II. Distribution of Pulmonary Blood Flow

III. Factors Determining the Amount of Unperfused Lung

IV. Histological Appearance of Unperfused Lung

V. Effects of Pulmonary Hypotension on Gas Exchange

VI. Consequences of a Raised Pulmonary Venous Pressure

VII. Precis: Commentary of Discussants


3. Autoregulation in Skeletal Muscle During Shock

I. Introduction

II. Experimental Procedures

III. Hind Leg Blood Flow Following Hemorrhage

IV. Conclusions

V. Precis: Commentary of Discussants


4. The Microcirculation of the Heart in Reduced Flow States

I. Introduction

II. Normal Left Coronary Inflow

III. Reduced Flow State—Coronary Insufficiency

IV. Transmural Gradients

V. Reduced Flow State—Hemorrhagic Shock

VI. Summary

VII. Precis: Commentary of Discussants


5. Cutaneous Circulation : A Clouded Window

I. Introduction

II. Difficulties in Using to Study Circulation

III. Heterogeneity of the Skin

IV. Unique Features of the Skin

V. Conclusions

VI. Precis: Commentary of Discussants


6. The Retinal Microcirculation in Shock

I. Introduction

II. Synopsis of Procedure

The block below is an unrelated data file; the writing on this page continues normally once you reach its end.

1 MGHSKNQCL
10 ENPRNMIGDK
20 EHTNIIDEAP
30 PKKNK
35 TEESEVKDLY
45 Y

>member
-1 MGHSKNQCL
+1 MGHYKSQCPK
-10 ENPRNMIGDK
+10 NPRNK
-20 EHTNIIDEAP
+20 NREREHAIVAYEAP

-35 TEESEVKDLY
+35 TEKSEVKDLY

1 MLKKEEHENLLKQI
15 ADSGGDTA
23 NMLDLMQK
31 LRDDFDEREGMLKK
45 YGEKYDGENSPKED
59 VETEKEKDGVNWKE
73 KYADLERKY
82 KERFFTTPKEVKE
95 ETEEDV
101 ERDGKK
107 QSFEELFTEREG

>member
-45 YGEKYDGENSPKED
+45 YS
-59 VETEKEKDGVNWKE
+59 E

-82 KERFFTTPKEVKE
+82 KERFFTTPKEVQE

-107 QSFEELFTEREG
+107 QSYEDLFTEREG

III. Effect of Hemorrhage Alone

IV. Effect of Hemorrhage after Embolization

V. Discussion of Experimental Results

VI. Precis: Commentary of Discussants


7. Cerebral Vascular Responses to Localized and Systemic Hypotension Induced by Hemorrhage and Shock

I. Introduction

II. Review: Cerebral Blood Flow Studies

III. Cerebral Circulation in Dogs during Hemorrhagic Shock

IV. Control Studies

V. Summary

VI. Precis: Commentary of Discussants


8. Kidney Circulation During Hemorrhagic Hypotension

I. Introduction

II. Reduced Perfusion Pressure

III. Influence of Humoral Vasoconstrictors

IV. Effects of Neurogenic Stimuli

V. Conclusions

VI. Precis: Commentary of Discussants


Part II: Special Aspects of Low Flow States

9. Neurogenic Factors in Microcirculatory Low Flow States

I. Introduction: Functions of the Peripheral Blood Vessels

II. Control of Peripheral Microvascular Effectors

III. Interaction of Control Mechanisms

IV. Conclusions


10. Local Humoral Factors Influencing the Microcirculation in Shock

I. Introduction

II. Effects of Heat Shock